The compost pile is a good idea, i would want to ruin my garden with it.

  1. I have raised “balcony” quail on the 4th floor of my city apartment. Yes they are messy and can be mean to each other BUT, the benefits definitely outweigh the negatives. They are sweet “pets” have personalities, greet you with daily fresh eggs, provide endless conversation starters. Incubating your own eggs is so much fun. Who doesn’t enjoy holding a fluffy walnut sized chick or receiving the gift of a carton of mini eggs? It is a fabulous urban farming mini project, perfect for a family with children. And the eggs are super nutritious.

    1. I agree! I’m in California and raise them in my sunroom…. I took the two sweetest quail, and their eggs hatched giving me some of the cutest chicks with the same disposition. Otherwise the eggs are simply delicious! It’s worth all the cleaning – 😉

  2. Thank you so much for the detailed info on care and upkeep. I was considering quail over chicken since they are smaller, but the points you mentioned were things I would never have known. Thank you very much!

  3. I supposebly have a pair of quails and they are probably 4 months old and they havent started laying. What could be some reasons for this?

    1. It’s been a few months since your comment – I hope they’ve started laying 😉 – for those with the same issue , it could be stress, lack of proper lighting, turkey feed no less than 28% protein? Hope this helps 😉

  4. What a good Read Iam a Inland South Fl Rancher I love living in the cypress raising home grown beef,poultry and wild game when in season. Iam new to having quail and they are the funniest little birds…hoping some of the females get broodie and hatch out some bitties. Intentions were to raise them for meat…well that dog flew the coop I cannot kill them there to cute!

  5. I got 5chicks that are now 7wks(3hen/2roo). Just got the first egg today! I have them in a 5×3 sparrow cage. Put down a double layer of newspaper, then timothy hay all over. Put some branches, sand box and a small hiding box for them. The food goes in an unused guinea pig litter box. Keeps the mess down.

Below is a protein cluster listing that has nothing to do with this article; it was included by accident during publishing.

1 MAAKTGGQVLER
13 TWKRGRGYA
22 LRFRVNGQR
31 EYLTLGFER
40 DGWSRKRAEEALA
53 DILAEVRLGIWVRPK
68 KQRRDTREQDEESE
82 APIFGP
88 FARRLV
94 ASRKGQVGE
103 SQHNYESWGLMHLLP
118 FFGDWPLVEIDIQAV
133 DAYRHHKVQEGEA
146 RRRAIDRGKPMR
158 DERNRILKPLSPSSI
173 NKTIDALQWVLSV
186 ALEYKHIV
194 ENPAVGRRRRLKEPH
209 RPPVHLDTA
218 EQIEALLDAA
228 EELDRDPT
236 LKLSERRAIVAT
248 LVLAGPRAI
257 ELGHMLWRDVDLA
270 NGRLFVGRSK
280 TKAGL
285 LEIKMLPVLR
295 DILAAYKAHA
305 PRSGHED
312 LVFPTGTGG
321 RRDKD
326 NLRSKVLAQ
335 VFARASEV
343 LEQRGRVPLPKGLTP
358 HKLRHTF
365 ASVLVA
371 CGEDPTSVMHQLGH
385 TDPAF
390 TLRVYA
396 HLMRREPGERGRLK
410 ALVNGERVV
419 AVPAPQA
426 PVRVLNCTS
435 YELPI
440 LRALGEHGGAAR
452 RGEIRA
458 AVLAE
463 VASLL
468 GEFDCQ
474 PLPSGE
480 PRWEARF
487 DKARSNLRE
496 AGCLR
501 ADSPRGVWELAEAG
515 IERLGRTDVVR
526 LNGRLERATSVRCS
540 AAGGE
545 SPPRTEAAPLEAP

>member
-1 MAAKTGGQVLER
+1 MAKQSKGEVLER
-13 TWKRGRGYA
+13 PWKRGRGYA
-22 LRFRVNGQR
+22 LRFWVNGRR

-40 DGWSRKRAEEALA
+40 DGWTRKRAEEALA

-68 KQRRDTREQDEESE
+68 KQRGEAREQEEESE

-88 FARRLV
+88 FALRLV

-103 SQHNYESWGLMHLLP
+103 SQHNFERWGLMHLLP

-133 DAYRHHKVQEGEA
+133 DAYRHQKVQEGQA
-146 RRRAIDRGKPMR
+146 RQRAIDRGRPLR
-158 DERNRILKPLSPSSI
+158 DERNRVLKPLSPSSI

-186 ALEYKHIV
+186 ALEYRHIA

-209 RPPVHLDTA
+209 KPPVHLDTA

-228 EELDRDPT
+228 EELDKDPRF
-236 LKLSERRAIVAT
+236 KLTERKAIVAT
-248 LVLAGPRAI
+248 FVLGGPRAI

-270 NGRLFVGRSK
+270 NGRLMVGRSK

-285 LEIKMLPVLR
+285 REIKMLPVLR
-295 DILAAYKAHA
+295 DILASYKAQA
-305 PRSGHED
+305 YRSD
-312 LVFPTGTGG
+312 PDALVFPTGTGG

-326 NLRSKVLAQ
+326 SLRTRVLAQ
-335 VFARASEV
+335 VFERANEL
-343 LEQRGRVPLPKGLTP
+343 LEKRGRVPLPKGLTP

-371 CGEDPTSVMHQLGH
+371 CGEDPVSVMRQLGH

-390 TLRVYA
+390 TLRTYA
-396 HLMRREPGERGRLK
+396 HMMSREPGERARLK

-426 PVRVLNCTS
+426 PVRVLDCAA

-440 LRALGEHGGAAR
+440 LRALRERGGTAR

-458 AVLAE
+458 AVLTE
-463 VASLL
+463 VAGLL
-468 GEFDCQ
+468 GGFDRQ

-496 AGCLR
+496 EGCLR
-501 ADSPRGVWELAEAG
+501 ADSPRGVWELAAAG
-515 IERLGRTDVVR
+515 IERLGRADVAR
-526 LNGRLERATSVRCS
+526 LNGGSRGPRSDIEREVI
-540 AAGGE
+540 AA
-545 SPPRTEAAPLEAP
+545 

6. Hello,
    Thank you for the informative article. I’m a fairly new suburban chicken farmer, and had an epiphany….. Why not quail?

    I haven’t decided 100 % yet, but I think I might give it a go.

  7. Quail are great pets! If you’re looking for an ROI than they may not be for you. But if you are looking for a couple of small pet birds that are much quieter and nicer than parakeets then I’d recommend quail.

    1. quail are not pets and are far from domesticated enough to competently raise other than in cages where even there, they end up regularly dead over fighting, crowding, or just jumping into the ceiling or walls because of seeing their own shadow.

  8. After many years with a farm and 30-40 laying hens … all working the farm’s compost heap and laying a gazillion eggs for sale … living in a big walk in hen house with a deep litter floor … now I’m in suburbia with a code prohibition against chickens. I miss my girls so much! Now I’m thinking quail, so petite and quiet, might slip beneath the code enforcement radar and provide me with the garden animals that I crave.

  9. Bro, imagine keeping your quail in a super tiny cage like that. Like seriously. If you don’t have the room to keep an animal humanely then how about not getting any. If you cannot afford to own quail and give them a happy life, then how about not getting any quail? Why would you do that? How horrible. That’s a living animal, it thinks, keeping something like that in a small cage is wrong. Buy land and build a reasonably-sized quail house or don’t get quail man. You didn’t think about the quail when you bought them.

    Your guide is not good either. All you talked about was that quail poop. You give poor guidance.


  10. I’ve been raising quail for a little over a year now. Yes they are messy, but for the meat and eggs production in such a short period of time I’m convinced they are worth the work. Did I mention they are messy! You just have to stay on top of it every day or you’ll have a bigger mess. For me it is worth worth it. I eat quail eggs for breakfast almost every day and I substitute quail eggs for chicken eggs in recipes.